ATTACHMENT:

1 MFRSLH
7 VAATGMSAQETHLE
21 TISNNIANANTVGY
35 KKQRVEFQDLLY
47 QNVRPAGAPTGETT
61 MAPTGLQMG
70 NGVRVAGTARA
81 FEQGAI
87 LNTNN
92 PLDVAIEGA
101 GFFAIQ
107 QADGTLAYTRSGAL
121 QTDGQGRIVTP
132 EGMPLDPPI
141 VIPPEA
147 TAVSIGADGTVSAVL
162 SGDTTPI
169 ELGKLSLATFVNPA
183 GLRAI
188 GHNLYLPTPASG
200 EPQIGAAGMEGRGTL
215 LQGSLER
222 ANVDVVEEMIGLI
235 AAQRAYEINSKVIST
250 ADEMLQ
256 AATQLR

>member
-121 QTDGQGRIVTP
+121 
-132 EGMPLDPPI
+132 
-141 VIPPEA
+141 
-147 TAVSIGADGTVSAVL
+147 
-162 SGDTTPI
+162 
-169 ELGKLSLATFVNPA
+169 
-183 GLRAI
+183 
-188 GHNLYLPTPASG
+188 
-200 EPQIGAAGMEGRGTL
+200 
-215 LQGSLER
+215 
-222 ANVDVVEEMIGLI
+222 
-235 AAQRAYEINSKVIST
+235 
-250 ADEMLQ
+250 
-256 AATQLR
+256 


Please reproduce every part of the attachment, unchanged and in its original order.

1 MFRSLH
7 VAATGMSAQETHLE
21 TISNNIANANTVGY
35 KKQRVEFQDLLY
47 QNVRPAGAPTGETT
61 MAPTGLQMG
70 NGVRVAGTARA
81 FEQGAI
87 LNTNN
92 PLDVAIEGA
101 GFFAIQ
107 QADGTLAYTRSGAL
121 QTDGQGRIVTP
132 EGMPLDPPI
141 VIPPEA
147 TAVSIGADGTVSAVL
162 SGDTTPI
169 ELGKLSLATFVNPA
183 GLRAI
188 GHNLYLPTPASG
200 EPQIGAAGMEGRGTL
215 LQGSLER
222 ANVDVVEEMIGLI
235 AAQRAYEINSKVIST
250 ADEMLQ
256 AATQLR

>member
-121 QTDGQGRIVTP
+121 
-132 EGMPLDPPI
+132 
-141 VIPPEA
+141 
-147 TAVSIGADGTVSAVL
+147 
-162 SGDTTPI
+162 
-169 ELGKLSLATFVNPA
+169 
-183 GLRAI
+183 
-188 GHNLYLPTPASG
+188 
-200 EPQIGAAGMEGRGTL
+200 
-215 LQGSLER
+215 
-222 ANVDVVEEMIGLI
+222 
-235 AAQRAYEINSKVIST
+235 
-250 ADEMLQ
+250 
-256 AATQLR
+256 